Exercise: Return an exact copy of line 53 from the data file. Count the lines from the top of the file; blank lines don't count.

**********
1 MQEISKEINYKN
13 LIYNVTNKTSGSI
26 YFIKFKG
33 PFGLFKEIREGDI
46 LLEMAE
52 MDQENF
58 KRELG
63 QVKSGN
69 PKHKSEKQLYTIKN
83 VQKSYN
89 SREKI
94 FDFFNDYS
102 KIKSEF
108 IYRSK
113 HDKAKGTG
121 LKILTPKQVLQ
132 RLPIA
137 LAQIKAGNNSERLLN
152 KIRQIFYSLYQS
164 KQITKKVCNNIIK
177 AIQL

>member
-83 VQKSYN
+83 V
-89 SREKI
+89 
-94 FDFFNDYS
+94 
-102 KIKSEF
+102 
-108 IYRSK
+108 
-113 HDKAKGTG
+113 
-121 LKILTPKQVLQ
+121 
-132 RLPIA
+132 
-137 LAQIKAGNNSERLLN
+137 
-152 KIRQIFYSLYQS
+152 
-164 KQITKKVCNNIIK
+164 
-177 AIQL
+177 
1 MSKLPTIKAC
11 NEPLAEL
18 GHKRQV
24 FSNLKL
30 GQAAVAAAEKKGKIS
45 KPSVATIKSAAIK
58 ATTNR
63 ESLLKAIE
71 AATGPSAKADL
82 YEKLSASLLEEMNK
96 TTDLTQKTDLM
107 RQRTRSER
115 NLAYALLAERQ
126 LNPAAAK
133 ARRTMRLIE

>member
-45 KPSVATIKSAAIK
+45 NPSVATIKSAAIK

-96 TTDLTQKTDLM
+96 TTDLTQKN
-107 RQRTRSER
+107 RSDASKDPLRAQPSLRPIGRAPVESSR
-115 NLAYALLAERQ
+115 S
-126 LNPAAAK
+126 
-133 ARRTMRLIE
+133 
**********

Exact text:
58 ATTNR